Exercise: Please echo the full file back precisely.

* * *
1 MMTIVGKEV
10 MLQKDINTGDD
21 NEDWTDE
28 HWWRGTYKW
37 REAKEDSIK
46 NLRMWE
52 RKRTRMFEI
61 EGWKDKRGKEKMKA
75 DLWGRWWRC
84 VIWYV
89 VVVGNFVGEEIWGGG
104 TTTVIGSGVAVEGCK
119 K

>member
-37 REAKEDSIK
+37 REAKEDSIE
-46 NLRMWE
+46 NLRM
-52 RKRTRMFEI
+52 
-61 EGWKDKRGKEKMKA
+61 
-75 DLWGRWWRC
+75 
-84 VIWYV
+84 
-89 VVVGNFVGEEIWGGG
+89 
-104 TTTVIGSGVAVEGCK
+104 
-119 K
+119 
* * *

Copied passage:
1 MMTIVGKEV
10 MLQKDINTGDD
21 NEDWTDE
28 HWWRGTYKW
37 REAKEDSIK
46 NLRMWE
52 RKRTRMFEI
61 EGWKDKRGKEKMKA
75 DLWGRWWRC
84 VIWYV
89 VVVGNFVGEEIWGGG
104 TTTVIGSGVAVEGCK
119 K

>member
-37 REAKEDSIK
+37 REAKEDSIE
-46 NLRMWE
+46 NLRM
-52 RKRTRMFEI
+52 
-61 EGWKDKRGKEKMKA
+61 
-75 DLWGRWWRC
+75 
-84 VIWYV
+84 
-89 VVVGNFVGEEIWGGG
+89 
-104 TTTVIGSGVAVEGCK
+104 
-119 K
+119 